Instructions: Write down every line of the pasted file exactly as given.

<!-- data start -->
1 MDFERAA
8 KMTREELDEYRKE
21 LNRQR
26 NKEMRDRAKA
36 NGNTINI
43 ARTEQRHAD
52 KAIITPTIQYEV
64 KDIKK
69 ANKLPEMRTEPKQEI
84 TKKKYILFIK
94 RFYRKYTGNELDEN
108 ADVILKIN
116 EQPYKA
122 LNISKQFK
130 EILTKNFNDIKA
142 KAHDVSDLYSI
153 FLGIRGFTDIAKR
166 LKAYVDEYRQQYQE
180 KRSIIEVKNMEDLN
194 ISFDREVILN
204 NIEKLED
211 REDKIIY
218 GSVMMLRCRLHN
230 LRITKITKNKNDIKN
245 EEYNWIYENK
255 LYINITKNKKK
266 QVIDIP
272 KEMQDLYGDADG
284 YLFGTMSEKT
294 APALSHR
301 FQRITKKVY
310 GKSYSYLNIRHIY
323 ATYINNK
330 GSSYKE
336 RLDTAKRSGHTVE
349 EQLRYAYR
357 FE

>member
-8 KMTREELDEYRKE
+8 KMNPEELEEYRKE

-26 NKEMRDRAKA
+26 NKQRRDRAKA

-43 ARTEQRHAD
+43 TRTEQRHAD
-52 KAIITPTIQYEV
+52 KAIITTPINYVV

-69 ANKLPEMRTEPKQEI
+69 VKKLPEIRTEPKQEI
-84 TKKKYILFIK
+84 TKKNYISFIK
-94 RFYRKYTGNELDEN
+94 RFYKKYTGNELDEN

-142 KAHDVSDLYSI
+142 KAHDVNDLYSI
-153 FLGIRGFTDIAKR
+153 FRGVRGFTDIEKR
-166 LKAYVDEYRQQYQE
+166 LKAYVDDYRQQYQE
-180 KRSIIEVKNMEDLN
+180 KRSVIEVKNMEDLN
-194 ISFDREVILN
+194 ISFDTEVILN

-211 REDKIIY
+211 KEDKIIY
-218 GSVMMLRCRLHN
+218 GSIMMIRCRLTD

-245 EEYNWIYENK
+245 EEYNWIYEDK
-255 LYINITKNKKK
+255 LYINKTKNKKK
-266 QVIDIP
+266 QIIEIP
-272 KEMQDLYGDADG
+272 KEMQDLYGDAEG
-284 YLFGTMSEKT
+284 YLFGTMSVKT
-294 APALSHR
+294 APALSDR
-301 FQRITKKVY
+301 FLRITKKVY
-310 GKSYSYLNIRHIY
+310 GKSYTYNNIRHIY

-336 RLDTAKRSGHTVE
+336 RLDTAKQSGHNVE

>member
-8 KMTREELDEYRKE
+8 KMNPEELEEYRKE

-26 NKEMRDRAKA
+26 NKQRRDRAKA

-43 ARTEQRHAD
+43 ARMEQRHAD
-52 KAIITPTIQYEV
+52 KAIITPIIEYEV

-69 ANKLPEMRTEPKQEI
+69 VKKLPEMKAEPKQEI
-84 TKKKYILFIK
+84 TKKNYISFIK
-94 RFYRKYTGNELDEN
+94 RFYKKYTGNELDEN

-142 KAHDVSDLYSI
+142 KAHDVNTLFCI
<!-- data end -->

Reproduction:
1 MDFERAA
8 KMTREELDEYRKE
21 LNRQR
26 NKEMRDRAKA
36 NGNTINI
43 ARTEQRHAD
52 KAIITPTIQYEV
64 KDIKK
69 ANKLPEMRTEPKQEI
84 TKKKYILFIK
94 RFYRKYTGNELDEN
108 ADVILKIN
116 EQPYKA
122 LNISKQFK
130 EILTKNFNDIKA
142 KAHDVSDLYSI
153 FLGIRGFTDIAKR
166 LKAYVDEYRQQYQE
180 KRSIIEVKNMEDLN
194 ISFDREVILN
204 NIEKLED
211 REDKIIY
218 GSVMMLRCRLHN
230 LRITKITKNKNDIKN
245 EEYNWIYENK
255 LYINITKNKKK
266 QVIDIP
272 KEMQDLYGDADG
284 YLFGTMSEKT
294 APALSHR
301 FQRITKKVY
310 GKSYSYLNIRHIY
323 ATYINNK
330 GSSYKE
336 RLDTAKRSGHTVE
349 EQLRYAYR
357 FE

>member
-8 KMTREELDEYRKE
+8 KMNPEELEEYRKE

-26 NKEMRDRAKA
+26 NKQRRDRAKA

-43 ARTEQRHAD
+43 TRTEQRHAD
-52 KAIITPTIQYEV
+52 KAIITTPINYVV

-69 ANKLPEMRTEPKQEI
+69 VKKLPEIRTEPKQEI
-84 TKKKYILFIK
+84 TKKNYISFIK
-94 RFYRKYTGNELDEN
+94 RFYKKYTGNELDEN

-142 KAHDVSDLYSI
+142 KAHDVNDLYSI
-153 FLGIRGFTDIAKR
+153 FRGVRGFTDIEKR
-166 LKAYVDEYRQQYQE
+166 LKAYVDDYRQQYQE
-180 KRSIIEVKNMEDLN
+180 KRSVIEVKNMEDLN
-194 ISFDREVILN
+194 ISFDTEVILN

-211 REDKIIY
+211 KEDKIIY
-218 GSVMMLRCRLHN
+218 GSIMMIRCRLTD

-245 EEYNWIYENK
+245 EEYNWIYEDK
-255 LYINITKNKKK
+255 LYINKTKNKKK
-266 QVIDIP
+266 QIIEIP
-272 KEMQDLYGDADG
+272 KEMQDLYGDAEG
-284 YLFGTMSEKT
+284 YLFGTMSVKT
-294 APALSHR
+294 APALSDR
-301 FQRITKKVY
+301 FLRITKKVY
-310 GKSYSYLNIRHIY
+310 GKSYTYNNIRHIY

-336 RLDTAKRSGHTVE
+336 RLDTAKQSGHNVE

>member
-8 KMTREELDEYRKE
+8 KMNPEELEEYRKE

-26 NKEMRDRAKA
+26 NKQRRDRAKA

-43 ARTEQRHAD
+43 ARMEQRHAD
-52 KAIITPTIQYEV
+52 KAIITPIIEYEV

-69 ANKLPEMRTEPKQEI
+69 VKKLPEMKAEPKQEI
-84 TKKKYILFIK
+84 TKKNYISFIK
-94 RFYRKYTGNELDEN
+94 RFYKKYTGNELDEN

-142 KAHDVSDLYSI
+142 KAHDVNTLFCI